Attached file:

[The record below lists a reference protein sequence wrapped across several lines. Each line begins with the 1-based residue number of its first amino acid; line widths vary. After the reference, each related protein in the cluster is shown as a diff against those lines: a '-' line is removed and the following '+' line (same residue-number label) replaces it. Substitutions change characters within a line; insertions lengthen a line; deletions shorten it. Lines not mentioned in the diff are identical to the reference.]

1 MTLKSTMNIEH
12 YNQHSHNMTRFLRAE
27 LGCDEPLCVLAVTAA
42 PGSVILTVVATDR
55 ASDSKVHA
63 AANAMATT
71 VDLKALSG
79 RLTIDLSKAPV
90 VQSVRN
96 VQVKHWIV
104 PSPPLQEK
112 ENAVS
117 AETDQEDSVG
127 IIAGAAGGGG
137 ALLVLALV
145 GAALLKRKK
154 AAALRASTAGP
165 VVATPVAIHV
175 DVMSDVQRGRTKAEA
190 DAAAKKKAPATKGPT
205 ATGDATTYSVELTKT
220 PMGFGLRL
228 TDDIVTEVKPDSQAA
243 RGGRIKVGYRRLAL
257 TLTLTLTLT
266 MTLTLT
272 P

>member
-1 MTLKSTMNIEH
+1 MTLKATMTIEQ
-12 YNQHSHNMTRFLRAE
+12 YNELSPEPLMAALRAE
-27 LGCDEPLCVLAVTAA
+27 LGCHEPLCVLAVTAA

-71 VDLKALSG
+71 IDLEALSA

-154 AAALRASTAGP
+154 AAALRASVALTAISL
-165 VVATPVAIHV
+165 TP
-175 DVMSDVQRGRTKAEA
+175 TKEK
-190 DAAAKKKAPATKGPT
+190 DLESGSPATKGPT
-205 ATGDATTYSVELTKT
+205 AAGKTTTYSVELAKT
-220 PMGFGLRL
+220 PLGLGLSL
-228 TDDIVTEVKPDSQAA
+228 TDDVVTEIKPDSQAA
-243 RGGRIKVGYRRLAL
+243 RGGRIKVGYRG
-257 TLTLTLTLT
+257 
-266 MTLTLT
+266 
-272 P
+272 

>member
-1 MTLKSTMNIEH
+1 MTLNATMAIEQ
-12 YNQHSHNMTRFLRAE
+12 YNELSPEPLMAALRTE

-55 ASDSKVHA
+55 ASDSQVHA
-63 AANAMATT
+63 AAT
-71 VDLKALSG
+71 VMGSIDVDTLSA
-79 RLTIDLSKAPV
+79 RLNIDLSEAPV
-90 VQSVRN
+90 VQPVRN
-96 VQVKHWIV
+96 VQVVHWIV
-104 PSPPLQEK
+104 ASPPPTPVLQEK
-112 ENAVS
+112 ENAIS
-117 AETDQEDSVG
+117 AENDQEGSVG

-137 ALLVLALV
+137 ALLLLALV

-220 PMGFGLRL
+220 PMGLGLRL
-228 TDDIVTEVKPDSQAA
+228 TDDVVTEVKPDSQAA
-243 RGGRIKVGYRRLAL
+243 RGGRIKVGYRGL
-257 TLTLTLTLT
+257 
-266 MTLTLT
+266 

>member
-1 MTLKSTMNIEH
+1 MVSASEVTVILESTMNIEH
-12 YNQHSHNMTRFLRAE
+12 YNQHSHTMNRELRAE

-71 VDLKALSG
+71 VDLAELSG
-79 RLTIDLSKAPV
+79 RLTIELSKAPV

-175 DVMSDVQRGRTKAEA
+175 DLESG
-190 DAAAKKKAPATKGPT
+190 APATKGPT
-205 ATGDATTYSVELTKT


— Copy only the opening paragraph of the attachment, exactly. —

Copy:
[The record below lists a reference protein sequence wrapped across several lines. Each line begins with the 1-based residue number of its first amino acid; line widths vary. After the reference, each related protein in the cluster is shown as a diff against those lines: a '-' line is removed and the following '+' line (same residue-number label) replaces it. Substitutions change characters within a line; insertions lengthen a line; deletions shorten it. Lines not mentioned in the diff are identical to the reference.]